by Linda Greeson

Of all the many species in the Psittacula genus, the Indian Ringnecks to me seem the most elegant. Their plumage is unbelievably beautiful. The buttercup yellow of the Lutinos, the lovely shades from powder to dusky in the blues, even the clear, crisp green of the normals, the rare turquoise and grays - all are equally exquisite. In addition to their striking colors the plumage is so fine, soft, and smooth it is difficult to be near one without reaching out to touch and stroke.


The Indian Ringneck is one of the sub - species of the Ringneck Parakeet, Genus Psittacula krameri, or the Asian Parakeet family. For those of us whose tongues twist over these Latin classifications they are also called Rose Ringed Parakeets.

There are two sub-species of the Indian Ringneck : Psittacula krameri borealis and the P.K. manillensis. Both these species are very similar in color with only slight differences. The borealis is known to be the more aggressive bird, and is also a little larger of the two. My love affair is with the P.K. manillensis which is the best known and most widely available.

The Indian Ringnecks have been around for many centuries. Their places of origin are primarily India, Burma, and parts of Central and North Eastern Africa. They were introduced into Europe hundreds of years ago; even the ancient Greeks were familiar with them. They were mentioned by Archimedes two hundred years B.C., and known in Great Britain for at least two hundred years. Alfred Ezra imported several specimens there in the 1920's, and produced the first Lutino in 1934. He found that the wealthy Indian Princes were willing to pay large sums for mutations.

The first blue Ringnecks mentioned in the literature were those kept in gold cages in Calcutta, India, in the 1920's. The blue mutation is still more scarce than the lutino and consequently more expensive. It is now being bred in increasing numbers and can no longer be considered a rare mutation.

There is a distinct possibility of cobalt blue, mauve, and violet being produced and added to the increasingly long list of mutations. Turquoise, Cinnamon, Pied, Gray, Albino, and Cream have already appeared. A whole new generation of Indian Ringnecks is upon us. The possibility of coming up with one of these rare mutations in our own aviaries is an exciting thought.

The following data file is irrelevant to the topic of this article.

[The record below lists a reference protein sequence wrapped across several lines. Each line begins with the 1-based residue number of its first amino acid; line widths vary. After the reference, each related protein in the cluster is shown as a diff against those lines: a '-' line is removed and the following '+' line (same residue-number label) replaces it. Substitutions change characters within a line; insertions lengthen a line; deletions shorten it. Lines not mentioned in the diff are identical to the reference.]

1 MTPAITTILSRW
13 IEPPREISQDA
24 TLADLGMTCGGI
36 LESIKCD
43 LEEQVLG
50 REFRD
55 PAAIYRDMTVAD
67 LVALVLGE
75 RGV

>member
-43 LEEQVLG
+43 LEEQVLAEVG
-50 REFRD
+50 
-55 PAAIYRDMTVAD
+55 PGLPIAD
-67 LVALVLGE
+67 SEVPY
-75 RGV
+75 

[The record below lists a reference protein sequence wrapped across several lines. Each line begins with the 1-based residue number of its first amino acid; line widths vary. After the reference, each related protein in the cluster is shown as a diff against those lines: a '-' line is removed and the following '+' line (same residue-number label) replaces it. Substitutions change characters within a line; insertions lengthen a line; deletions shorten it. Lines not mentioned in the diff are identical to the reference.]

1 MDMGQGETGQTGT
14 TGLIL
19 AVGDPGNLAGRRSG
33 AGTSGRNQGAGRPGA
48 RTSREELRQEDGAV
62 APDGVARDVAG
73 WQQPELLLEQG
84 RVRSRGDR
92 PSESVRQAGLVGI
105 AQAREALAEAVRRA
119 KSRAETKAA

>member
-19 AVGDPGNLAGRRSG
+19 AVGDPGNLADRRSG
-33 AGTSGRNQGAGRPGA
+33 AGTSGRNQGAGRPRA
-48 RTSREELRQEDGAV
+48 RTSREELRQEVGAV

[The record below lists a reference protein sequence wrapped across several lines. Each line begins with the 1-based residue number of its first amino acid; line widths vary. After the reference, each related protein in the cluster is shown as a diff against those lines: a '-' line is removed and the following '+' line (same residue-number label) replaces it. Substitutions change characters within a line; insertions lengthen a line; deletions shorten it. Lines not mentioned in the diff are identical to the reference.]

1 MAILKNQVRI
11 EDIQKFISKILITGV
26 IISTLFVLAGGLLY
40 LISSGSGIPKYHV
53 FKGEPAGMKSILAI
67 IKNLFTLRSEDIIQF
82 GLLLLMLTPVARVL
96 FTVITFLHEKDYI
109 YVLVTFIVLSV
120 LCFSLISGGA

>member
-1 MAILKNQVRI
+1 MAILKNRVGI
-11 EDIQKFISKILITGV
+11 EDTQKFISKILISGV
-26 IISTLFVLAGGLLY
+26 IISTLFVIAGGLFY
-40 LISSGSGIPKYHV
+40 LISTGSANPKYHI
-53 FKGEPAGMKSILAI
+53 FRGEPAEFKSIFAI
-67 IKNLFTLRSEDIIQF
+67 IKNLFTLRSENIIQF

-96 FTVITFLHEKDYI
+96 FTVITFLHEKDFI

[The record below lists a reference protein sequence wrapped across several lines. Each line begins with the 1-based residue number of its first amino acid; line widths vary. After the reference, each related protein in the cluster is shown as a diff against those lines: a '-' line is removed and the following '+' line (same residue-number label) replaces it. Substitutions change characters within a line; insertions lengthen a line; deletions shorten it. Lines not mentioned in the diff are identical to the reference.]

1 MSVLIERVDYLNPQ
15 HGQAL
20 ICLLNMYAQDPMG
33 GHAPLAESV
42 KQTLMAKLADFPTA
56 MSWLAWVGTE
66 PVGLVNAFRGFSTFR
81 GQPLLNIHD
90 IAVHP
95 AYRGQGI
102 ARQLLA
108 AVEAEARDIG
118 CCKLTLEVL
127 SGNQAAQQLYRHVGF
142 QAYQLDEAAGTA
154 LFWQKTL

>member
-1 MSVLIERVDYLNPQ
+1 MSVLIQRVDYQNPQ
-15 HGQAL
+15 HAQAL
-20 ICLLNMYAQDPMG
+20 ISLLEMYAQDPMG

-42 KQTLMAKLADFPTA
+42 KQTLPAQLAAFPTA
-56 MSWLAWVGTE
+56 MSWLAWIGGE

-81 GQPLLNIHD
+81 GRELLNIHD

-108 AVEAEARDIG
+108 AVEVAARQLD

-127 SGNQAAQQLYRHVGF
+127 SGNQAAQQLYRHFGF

The Ringneck is still one of the most common and familiar wild birds in India and Africa. They are to be seen every where in open country, cultivated lands, and even in towns and villages where they perch on the roofs of temples and houses. They feed on seeds, fruits, and berries. Small flocks will often descend on grain fields or orchards, causing havoc to the crops. They nest in holes in trees or buildings. Nesting colonies may sometimes be seen circling round and round a temple or house, flying in and out of the eaves like swallows.


The Indian Ringneck is fifteen inches in length, slightly larger than a Cockatiel. The two central tail feathers give the bird its extra length. They have graceful and slender proportions which seem in perfect harmony with their pastel colors.

The normal male is a soft shade of green, brightest on the cheeks and more yellowish below. It's ring of color starts at the throat and flares outward and downward around the neck. A black ring is widest where it meets the lower mandible. After the black ring are two partial rings, one pale rose and the other powder blue. These colors add just the right accents to the other wise all over green. There is a black line from the cere to the eye, and a slight bluish cast to the central tail feathers. The upper mandible is dark red; the lower is black with dark red markings. The iris is yellowish white or yellowish orange and the feet dark gray. Males usually assume adult plumage at two and one half years but some have been recorded as doing this as early as eighteen months.

The normal female is slightly smaller and not quite as bright in color, although still a lovely shade of green. She has only a faint black line from cere to eye. The colorful collar that distinguishes the male is lacking, although a rather indistinct green collar may be noted on close observation.

The Lutino male is a pure, bright, buttercup yellow. His eyes are pink, his feet flesh colored, and his bill red. The ring around his neck is a rose pink to a peach, a truly striking bird. The female Lutino is similar except for lacking the colorful ring at maturity.

The blue mutation males are shades of powder blue with the color most vivid on the crown and forehead. Their neck ring is a dull white or gray, edged with pure white. This combination blends beautifully with their coloring. The bill is deep red, the feet gray. The female is entirely blue with no collar.